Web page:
Ironically, one of the first efforts by both Richard Fleischer (Dr. Dolittle, Soylent Green) and Stanley Kramer (High Noon, Guess Who's Coming to Dinner) has never made it to the screen in the city for which it was named. But that hasn't stopped So This Is New York, based on a novel by Ring Lardner, from becoming a cult classic among filmmakers and cinema buffs who've caught it on late-night movie programs and classic film cable networks. This lighthearted take on the "country-come-to-town" theme is narrated by Ernie Finch (radio star Henry Morgan), whose wife's inheritance leaves her suddenly wealthy and demanding of more than their small-town Indiana life offers. She also wants to find a rich suitor for her sister, who is happily attached to a hard-working butcher before it's decided that a wealthy woman such as herself deserves a wealthy man. The travails this bumpkin trio encounter in the big city are made hilarious by the wordplay and innuendo of screenwriters Herbert Baker and Carl Foreman, the kind of verbal stylings that decades later would grace the work of such quintessential New York storytellers as Woody Allen, Nora Ephron, and Ed Burns. And the depictions of New York in the Roaring '20s -- with its crazy cab rides, colorful characters and unrelenting pace -- were as familiar to post-war audiences as they are today. Now those antics finally return home for the special big-screen New York premiere of a comedy that could only be about one city.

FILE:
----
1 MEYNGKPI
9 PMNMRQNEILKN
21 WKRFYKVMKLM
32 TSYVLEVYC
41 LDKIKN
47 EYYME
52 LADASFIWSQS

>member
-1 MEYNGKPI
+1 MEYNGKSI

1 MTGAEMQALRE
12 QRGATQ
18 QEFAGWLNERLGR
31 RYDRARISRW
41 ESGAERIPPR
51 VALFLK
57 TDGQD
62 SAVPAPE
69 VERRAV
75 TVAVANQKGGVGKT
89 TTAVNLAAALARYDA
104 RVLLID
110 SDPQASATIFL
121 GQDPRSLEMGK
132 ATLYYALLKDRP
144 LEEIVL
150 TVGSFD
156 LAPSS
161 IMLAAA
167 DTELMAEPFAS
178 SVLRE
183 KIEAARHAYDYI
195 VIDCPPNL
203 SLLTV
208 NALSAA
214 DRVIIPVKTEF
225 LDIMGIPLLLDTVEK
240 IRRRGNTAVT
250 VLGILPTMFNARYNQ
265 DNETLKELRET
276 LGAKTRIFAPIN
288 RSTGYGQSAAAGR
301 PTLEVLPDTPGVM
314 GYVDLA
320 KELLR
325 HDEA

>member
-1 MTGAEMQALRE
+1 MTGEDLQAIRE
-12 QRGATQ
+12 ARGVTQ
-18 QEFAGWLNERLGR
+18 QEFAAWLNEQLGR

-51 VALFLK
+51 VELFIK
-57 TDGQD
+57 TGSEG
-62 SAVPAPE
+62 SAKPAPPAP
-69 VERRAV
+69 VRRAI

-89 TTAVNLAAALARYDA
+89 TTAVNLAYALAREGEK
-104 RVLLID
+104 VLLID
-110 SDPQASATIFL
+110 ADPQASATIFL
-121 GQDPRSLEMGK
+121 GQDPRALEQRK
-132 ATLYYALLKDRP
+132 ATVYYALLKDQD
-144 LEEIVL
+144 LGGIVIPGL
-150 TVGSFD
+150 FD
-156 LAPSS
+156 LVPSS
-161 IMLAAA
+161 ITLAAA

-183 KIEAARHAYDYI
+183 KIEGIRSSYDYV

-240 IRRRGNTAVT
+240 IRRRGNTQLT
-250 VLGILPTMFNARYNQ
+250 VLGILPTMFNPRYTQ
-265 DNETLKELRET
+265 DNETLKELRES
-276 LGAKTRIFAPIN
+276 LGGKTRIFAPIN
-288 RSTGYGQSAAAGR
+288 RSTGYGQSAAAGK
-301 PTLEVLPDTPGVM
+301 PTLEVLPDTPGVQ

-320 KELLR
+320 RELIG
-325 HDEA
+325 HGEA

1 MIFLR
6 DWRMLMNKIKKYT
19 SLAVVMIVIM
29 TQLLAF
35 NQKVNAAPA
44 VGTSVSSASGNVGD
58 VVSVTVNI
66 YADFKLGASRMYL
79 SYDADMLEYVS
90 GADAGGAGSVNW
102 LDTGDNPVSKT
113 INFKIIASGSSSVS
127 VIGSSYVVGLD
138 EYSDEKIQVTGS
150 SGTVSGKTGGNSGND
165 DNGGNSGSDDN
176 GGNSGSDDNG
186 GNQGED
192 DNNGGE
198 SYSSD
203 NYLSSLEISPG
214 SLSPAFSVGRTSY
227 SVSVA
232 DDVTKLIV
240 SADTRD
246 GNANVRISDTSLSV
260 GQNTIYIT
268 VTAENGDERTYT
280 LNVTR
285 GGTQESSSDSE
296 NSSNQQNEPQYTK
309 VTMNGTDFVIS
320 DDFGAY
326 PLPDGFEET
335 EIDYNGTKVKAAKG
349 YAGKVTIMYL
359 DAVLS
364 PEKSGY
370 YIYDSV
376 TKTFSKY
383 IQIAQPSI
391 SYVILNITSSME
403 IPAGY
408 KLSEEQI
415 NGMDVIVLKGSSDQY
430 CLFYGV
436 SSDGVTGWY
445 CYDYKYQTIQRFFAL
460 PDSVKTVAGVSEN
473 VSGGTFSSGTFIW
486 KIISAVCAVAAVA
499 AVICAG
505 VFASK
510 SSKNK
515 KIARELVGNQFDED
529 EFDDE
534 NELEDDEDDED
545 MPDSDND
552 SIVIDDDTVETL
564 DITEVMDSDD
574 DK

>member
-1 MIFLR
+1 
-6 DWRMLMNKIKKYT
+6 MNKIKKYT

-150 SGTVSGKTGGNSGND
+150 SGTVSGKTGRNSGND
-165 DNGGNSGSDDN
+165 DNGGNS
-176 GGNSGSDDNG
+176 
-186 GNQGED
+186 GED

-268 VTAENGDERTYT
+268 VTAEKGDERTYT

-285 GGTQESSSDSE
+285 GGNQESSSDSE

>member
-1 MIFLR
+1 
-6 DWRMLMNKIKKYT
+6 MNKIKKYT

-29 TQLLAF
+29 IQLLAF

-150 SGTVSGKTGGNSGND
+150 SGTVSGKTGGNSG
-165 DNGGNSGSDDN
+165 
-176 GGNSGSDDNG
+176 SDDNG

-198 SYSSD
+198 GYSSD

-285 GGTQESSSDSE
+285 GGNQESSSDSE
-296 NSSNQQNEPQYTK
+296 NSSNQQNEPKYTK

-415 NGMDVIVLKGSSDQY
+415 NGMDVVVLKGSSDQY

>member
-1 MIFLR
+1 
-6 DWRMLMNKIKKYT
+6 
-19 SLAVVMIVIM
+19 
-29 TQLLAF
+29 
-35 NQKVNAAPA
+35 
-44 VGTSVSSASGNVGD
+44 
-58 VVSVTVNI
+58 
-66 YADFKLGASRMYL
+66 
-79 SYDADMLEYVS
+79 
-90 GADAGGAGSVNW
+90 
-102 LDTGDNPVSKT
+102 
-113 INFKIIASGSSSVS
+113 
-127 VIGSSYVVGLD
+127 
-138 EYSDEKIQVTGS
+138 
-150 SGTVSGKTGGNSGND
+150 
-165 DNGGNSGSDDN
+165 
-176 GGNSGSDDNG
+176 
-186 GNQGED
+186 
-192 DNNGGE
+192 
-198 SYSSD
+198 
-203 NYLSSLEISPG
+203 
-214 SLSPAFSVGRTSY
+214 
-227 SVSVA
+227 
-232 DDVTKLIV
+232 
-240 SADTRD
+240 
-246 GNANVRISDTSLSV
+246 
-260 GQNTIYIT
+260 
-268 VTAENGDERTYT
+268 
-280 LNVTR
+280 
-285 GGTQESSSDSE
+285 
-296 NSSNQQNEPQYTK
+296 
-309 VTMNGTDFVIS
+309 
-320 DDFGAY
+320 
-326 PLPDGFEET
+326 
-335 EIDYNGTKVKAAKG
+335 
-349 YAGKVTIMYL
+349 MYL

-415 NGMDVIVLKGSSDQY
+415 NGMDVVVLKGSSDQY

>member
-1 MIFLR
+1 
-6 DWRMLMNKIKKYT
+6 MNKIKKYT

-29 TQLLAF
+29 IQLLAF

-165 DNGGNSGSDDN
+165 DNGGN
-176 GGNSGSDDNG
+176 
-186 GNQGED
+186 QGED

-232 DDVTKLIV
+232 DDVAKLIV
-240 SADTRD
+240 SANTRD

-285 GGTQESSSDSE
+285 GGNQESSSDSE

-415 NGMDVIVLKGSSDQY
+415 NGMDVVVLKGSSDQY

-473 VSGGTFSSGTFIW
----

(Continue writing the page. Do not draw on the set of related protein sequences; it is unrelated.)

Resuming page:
Stanley Kramer's (1913-1991) career in film began in the mid-'30s when the aspiring writer landed a job as a researcher at MGM. After becoming an editor and writer, he served three years in the Army Signal Corps during World War II, and returned to Hollywood, where he soon set up an independent film company. Champion (1949) established Kramer as a major producer, and was followed by Home of the Brave (1949), The Men (1950), High Noon (1952) and The Wild One (1954). His directorial debut, Not As a Stranger (1955) launched him on an increasingly successful career defined by such "message films" as The Defiant Ones (1958), Judgment at Nuremberg (1961), Ship of Fools (1965), and Guess Who's Coming to Dinner (1967). Richard Fleischer's 1994 autobiography, Just Tell me When to Cry, is one of Hollywood's best, filled with fascinating stories, perceptive insights about the industry and its players, and a self-deprecating sense of his career that, nonetheless, makes a strong case for reassessing the work of a director all-too-often dismissed as impersonal. The son of Betty Boop's creator, Max Fleischer, Richard won a 1948 short subject Oscar for Design for Death, and proceeded to direct such films as The Narrow Margin (1952), 20,000 Leagues Under the Sea (1954), The Vikings (1958), Compulsion (1959), Fantastic Voyage (1966) and Doctor Dolittle (1967). In the aftermath of the release of Mel Gibson's The Passion of the Christ, Fleischer's sadly neglected Barabbas (1961) deserves another look.